My sister, who was a single mother of two young girls, was killed by a drunk driver several months ago. Do my nieces, as dependents, have any sort of recourse against the drunk driver?
"This is atypical of the normal personal injury process. The question becomes what sort of recourse do the dependents have. North Dakota law recognizes dependent's ability to recover damages for the harms and losses suffered by the death of a parent or another loved one through what is called a wrongful death claim."
How would these two girls go about or start this process?
"Hierarchy or priority; i.e., spouse, children, etc. Minor children can't bring legal claims; they need a parent, legal guardian, or a guardian ad litem to pursue a lawsuit on the children's behalf. Attempt to secure a settlement with the drunk driver or his insurance company. If that's not possible, then the children would have to bring a lawsuit against the drunk driver."
What if the drunk driver's insurance policy was arguably too low to adequately compensate the children?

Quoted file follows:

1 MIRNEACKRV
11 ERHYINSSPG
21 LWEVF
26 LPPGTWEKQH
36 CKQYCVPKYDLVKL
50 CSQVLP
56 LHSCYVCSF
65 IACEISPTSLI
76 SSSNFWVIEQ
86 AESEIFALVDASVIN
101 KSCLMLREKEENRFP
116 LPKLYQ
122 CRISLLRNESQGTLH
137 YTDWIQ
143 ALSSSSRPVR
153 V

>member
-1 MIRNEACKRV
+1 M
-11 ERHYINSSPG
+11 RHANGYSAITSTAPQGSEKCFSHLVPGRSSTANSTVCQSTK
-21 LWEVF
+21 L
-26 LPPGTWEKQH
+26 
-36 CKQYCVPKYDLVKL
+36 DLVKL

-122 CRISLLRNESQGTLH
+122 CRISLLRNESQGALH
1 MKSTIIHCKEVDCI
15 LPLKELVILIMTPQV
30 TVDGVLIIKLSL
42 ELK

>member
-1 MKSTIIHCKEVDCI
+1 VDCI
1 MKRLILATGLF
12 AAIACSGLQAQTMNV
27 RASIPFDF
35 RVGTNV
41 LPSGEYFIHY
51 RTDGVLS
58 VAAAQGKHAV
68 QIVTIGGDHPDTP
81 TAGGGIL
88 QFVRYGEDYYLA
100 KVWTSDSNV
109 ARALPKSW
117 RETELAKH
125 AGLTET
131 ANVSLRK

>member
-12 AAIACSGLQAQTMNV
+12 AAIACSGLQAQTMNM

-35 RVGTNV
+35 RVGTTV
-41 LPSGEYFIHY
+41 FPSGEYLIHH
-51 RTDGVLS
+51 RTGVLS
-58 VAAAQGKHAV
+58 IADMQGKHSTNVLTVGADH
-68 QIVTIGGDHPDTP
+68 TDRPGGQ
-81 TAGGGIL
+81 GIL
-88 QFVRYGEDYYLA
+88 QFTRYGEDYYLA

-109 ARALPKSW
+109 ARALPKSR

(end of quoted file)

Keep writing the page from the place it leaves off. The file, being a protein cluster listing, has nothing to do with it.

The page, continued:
"This is a common question. Insurance policies generally cannot compensate for the loss of a parent. These two girls most likely relied on the financial support of their mother and were probably going to continue to rely on that financial support until they are no longer minors.
They can make a UIM claim. It's important to be aware of other sources of insurance when making injury claims."
Besides the two girls, can anyone else bring a wrongful death claim?
"Only one party can bring a claim or lawsuit for the wrongful death of another. In the event the daughters fail or choose not to bring the claim, then you would again look to the next person on that hierarchy of priority. It's also important to know that the party bringing the wrongful death claim brings the claim on behalf of the decedent's heirs. So there is a distinction between the capacity to bring a wrongful death claim and the capacity to recover damages as a beneficiary of a wrongful death claim."
Is each heir entitled to a certain percentage of the recovered damages?
"The jury would award damages in an amount that it finds proportionate to the injuries sustained by the heirs as a result of the wrongful death. Then the judge will ultimately split up and distribute the damages to each heir in an amount that the court finds appropriate. So it's often the case that the court will do some investigation of its own to determine the amounts that each heir should receive."